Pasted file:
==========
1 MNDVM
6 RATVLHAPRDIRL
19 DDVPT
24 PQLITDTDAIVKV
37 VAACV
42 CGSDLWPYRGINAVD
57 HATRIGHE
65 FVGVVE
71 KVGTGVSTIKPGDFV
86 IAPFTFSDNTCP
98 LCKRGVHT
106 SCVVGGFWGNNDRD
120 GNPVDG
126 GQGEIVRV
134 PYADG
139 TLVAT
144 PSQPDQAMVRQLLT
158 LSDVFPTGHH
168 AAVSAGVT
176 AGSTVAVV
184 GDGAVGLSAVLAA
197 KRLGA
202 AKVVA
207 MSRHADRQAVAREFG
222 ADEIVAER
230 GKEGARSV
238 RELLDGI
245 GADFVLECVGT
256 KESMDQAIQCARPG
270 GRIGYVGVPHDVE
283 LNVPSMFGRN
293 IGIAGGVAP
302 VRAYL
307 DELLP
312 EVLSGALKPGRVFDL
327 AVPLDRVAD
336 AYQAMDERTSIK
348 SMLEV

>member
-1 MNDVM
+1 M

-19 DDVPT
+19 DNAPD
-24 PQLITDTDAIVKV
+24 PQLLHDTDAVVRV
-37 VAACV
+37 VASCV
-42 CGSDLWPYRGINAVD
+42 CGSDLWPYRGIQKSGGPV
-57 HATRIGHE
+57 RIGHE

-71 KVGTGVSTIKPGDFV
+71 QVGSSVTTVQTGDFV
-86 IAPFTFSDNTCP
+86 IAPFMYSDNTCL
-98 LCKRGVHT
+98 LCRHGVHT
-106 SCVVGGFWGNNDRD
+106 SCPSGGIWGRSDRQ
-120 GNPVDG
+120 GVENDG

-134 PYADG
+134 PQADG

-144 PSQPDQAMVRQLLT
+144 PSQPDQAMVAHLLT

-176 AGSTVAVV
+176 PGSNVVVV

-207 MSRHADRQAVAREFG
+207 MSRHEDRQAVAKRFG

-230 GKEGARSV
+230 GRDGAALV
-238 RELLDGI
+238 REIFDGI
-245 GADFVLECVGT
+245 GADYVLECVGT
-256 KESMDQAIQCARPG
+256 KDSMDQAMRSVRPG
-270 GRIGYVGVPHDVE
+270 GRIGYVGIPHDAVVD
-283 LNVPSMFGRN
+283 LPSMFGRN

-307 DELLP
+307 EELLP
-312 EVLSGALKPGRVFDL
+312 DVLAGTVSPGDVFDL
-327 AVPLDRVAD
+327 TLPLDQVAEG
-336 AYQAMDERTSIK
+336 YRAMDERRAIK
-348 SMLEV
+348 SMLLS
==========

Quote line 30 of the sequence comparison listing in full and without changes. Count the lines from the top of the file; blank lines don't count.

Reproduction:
270 GRIGYVGVPHDVE